Although less compelling, percent differences in accuracy were correlated with MR signal changes in the striatum (r = 0.41; p < 0.04; n = 22) and insula (r = 0.50; p < 0.01; n= 22). Given that accuracy was correlated with age (r = 0.50; p < 0.02; n = 18) and adults were near ceiling performance (98.8%), correlations were performed separately for children. These correlations are plotted in Figure 1 for the striatum and ventral prefrontal cortex relative to the mean MR signal change for adults.
Correlations specific to age
Within children, there was a positive correlation between age and MR signal change in the thalamus (r = 0.60;p < 0.03; n = 8), but no other region correlated with age for either or both age groups. These data are plotted in Figure 1 relative to the mean MR signal change for adults, showing a change that mimics that of the adults with increasing age.
This study examined the neural circuitry involved in overriding a well learned stimulus–response mapping in favor of a new one. The largest volumes of activity were in the ventral prefrontal cortex, ventral caudate nucleus, thalamus, and hippocampus. There were specific developmental and performance effects shown in these common regions of activity for children and adults as well as disparate regions of activation between age groups.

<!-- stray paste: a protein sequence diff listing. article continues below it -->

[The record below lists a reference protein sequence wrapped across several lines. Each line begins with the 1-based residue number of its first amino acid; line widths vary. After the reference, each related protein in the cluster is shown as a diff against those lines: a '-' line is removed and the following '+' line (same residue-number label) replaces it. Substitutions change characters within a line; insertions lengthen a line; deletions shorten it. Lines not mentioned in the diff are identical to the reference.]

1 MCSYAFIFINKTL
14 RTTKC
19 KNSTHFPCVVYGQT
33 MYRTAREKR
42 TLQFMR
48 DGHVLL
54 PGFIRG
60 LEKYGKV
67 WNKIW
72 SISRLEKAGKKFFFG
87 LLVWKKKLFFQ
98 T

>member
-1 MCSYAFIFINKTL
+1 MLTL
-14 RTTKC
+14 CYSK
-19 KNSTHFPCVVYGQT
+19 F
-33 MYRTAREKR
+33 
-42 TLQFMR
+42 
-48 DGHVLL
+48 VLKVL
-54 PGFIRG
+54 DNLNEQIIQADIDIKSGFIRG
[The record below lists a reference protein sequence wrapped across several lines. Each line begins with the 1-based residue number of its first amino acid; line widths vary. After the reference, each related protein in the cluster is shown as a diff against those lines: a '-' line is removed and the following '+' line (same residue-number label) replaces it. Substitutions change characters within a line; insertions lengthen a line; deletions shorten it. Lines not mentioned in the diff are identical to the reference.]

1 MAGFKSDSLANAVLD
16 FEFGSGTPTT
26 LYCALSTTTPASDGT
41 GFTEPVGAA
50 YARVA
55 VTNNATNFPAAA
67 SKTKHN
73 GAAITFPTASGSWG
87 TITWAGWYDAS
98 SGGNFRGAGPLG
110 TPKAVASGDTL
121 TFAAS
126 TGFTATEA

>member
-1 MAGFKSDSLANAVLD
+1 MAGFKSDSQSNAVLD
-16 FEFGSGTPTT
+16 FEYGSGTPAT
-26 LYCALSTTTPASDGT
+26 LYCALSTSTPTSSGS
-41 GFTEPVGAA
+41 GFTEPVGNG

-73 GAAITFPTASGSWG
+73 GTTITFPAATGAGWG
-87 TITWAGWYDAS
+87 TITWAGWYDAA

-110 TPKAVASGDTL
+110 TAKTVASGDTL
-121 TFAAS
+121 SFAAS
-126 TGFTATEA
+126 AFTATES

The ability to override a well learned response in favor of a new one is not fully developed in school-aged children. The evidence for continued development of this ability is indexed both behaviorally and physiologically in the current study. Behavioral performance in mean accuracy for adults was superior to that in children, and there was differential recruitment of brain regions between the age groups. However, there were also similarities. First, children and adults showed almost identical costs in reaction time for the incompatible relative to the compatible mapping condition, and children and adults activated similar brain regions.
Common task-specific brain regions